Good Prose: The Art of Nonfiction, by Tracy Kidder and Richard Todd. You may remember Kidder for The Soul of a New Machine, one of the first narrative nonfiction books on the tech industry.
Writing Down the Bones: Freeing the Writer Within, by Natalie Goldberg, is a series of philosophical essays on writing that may provide some motivation.
Bird by Bird: Some Instructions on Writing and Life, by Anne Lamott, is another collection of essays to help you tackle and complete a project.
Creative Nonfiction: Researching and Crafting Stories of Real Life, by Philip Gerard, has chapters on conducting interviews, choosing a topic, and research which are a big help.
Steering the Craft: A Twenty-First-Century Guide to Sailing the Sea of Story, by science fiction author Ursula K. Le Guin, is beautifully written prose about writing beautifully.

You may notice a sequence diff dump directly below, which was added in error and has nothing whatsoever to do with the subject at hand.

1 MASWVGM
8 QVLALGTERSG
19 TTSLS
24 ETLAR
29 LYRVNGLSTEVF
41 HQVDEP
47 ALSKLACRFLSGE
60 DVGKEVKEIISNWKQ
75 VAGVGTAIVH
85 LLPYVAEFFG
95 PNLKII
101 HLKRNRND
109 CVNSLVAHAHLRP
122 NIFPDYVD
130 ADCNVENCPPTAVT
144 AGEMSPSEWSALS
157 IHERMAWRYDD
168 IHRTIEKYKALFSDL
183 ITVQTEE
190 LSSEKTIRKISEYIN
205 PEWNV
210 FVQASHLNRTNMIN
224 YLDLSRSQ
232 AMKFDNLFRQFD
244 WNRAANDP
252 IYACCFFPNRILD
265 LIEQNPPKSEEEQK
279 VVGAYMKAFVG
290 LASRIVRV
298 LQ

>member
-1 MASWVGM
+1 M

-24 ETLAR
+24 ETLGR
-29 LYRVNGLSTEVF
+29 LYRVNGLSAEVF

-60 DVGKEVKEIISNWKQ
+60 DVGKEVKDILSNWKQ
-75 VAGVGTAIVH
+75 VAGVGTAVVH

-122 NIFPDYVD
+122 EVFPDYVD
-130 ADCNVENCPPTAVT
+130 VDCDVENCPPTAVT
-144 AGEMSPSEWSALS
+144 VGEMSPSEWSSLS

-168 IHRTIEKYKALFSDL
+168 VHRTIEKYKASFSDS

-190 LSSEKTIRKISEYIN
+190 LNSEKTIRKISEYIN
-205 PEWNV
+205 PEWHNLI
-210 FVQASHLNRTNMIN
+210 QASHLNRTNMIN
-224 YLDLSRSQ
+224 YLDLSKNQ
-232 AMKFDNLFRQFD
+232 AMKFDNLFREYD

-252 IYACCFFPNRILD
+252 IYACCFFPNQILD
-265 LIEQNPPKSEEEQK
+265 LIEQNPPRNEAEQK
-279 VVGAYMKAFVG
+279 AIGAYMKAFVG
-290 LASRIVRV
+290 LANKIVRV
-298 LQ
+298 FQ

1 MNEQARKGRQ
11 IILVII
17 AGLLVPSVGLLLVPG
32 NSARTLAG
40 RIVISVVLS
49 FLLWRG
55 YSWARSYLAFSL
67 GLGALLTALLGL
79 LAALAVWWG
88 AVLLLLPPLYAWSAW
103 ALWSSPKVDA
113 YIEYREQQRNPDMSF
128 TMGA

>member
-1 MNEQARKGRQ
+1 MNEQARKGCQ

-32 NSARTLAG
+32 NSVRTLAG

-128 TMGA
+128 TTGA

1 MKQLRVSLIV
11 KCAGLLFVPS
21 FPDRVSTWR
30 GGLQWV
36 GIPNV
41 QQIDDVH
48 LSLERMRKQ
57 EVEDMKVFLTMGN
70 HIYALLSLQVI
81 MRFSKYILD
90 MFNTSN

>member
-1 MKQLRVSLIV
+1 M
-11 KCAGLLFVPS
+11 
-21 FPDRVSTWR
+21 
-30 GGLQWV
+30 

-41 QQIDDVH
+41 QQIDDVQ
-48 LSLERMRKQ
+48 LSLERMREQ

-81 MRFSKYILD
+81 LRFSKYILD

If you find yourself fascinated by the writing life, as I am, you will enjoy Zinsser’s memoir, Writing Places: The Life Journey of a Writer and Teacher. C.S. Forester, one of my favorite fiction authors, also wrote a memoir: Long Before Forty.
What is notable about Forester is that his writing appears effortless.
The reader can be completely absorbed in the story without being
distracted by the writing at all. In the same vein as Forester, Nevil Shute’s memoir, Slide Rule, describes how he transitioned from pioneering aeronautical engineer to bestselling author of such works as A Town Like Alice and On The Beach. I
encourage you to read these works and also look up your favorite
authors on YouTube. Many of them have lectured on their writing
practices. Malcolm Gladwell teaches a master class at masterclass.com
which is revealing and practical. Oh, and one more. Jon Winokur’s The Portable Curmudgeon, a collection of over a thousand quips and quotes from notable curmudgeons, from Groucho Marks to Dorothy Parker.
This post first appeared on Peerlyst, which is sadly going offline August 27, unless a white knight rides in.